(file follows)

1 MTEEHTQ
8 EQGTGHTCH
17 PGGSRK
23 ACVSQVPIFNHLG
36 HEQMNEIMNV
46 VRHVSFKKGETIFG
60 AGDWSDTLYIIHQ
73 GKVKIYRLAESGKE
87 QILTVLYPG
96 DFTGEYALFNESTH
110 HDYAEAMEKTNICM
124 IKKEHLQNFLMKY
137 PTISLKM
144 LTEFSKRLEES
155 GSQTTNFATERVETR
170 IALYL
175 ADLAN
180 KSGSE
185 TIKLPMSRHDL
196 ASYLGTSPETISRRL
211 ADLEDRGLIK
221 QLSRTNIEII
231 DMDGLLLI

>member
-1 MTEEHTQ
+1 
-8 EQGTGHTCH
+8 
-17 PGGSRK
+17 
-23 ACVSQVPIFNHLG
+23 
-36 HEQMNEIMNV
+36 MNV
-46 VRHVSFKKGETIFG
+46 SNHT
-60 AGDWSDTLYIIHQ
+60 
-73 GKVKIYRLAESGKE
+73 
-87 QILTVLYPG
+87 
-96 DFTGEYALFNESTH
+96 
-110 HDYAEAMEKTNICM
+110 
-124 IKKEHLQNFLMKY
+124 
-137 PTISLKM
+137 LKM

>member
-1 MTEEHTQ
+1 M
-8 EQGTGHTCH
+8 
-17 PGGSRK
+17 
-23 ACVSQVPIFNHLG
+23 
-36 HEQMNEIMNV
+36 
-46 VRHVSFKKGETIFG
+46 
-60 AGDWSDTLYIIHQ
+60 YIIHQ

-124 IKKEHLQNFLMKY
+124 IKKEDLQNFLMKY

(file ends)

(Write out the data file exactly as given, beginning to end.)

1 MTEEHTQ
8 EQGTGHTCH
17 PGGSRK
23 ACVSQVPIFNHLG
36 HEQMNEIMNV
46 VRHVSFKKGETIFG
60 AGDWSDTLYIIHQ
73 GKVKIYRLAESGKE
87 QILTVLYPG
96 DFTGEYALFNESTH
110 HDYAEAMEKTNICM
124 IKKEHLQNFLMKY
137 PTISLKM
144 LTEFSKRLEES
155 GSQTTNFATERVETR
170 IALYL
175 ADLAN
180 KSGSE
185 TIKLPMSRHDL
196 ASYLGTSPETISRRL
211 ADLEDRGLIK
221 QLSRTNIEII
231 DMDGLLLI

>member
-1 MTEEHTQ
+1 
-8 EQGTGHTCH
+8 
-17 PGGSRK
+17 
-23 ACVSQVPIFNHLG
+23 
-36 HEQMNEIMNV
+36 MNV
-46 VRHVSFKKGETIFG
+46 SNHT
-60 AGDWSDTLYIIHQ
+60 
-73 GKVKIYRLAESGKE
+73 
-87 QILTVLYPG
+87 
-96 DFTGEYALFNESTH
+96 
-110 HDYAEAMEKTNICM
+110 
-124 IKKEHLQNFLMKY
+124 
-137 PTISLKM
+137 LKM

>member
-1 MTEEHTQ
+1 M
-8 EQGTGHTCH
+8 
-17 PGGSRK
+17 
-23 ACVSQVPIFNHLG
+23 
-36 HEQMNEIMNV
+36 
-46 VRHVSFKKGETIFG
+46 
-60 AGDWSDTLYIIHQ
+60 YIIHQ

-124 IKKEHLQNFLMKY
+124 IKKEDLQNFLMKY